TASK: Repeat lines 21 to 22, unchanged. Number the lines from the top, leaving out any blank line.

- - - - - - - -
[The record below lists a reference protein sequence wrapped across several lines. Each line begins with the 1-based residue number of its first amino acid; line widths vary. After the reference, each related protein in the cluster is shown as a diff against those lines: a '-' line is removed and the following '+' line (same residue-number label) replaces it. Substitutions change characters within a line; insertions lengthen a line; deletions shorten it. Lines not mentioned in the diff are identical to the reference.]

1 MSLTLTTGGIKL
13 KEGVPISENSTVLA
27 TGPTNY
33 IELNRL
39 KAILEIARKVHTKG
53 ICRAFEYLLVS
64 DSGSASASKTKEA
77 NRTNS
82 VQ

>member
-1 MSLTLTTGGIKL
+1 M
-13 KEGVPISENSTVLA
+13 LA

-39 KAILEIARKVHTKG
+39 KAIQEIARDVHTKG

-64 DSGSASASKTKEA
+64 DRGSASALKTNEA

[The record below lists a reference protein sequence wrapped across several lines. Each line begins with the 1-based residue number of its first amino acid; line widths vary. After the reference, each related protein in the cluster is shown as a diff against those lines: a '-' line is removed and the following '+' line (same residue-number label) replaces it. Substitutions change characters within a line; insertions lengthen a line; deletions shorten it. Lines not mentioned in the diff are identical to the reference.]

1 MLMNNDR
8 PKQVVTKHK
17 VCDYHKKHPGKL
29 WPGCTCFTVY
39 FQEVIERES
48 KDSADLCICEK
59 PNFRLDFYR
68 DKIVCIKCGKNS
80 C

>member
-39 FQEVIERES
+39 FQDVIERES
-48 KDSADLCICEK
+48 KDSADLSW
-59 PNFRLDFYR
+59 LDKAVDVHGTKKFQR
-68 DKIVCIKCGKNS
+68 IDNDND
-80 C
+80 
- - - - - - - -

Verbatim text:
1 MLMNNDR
8 PKQVVTKHK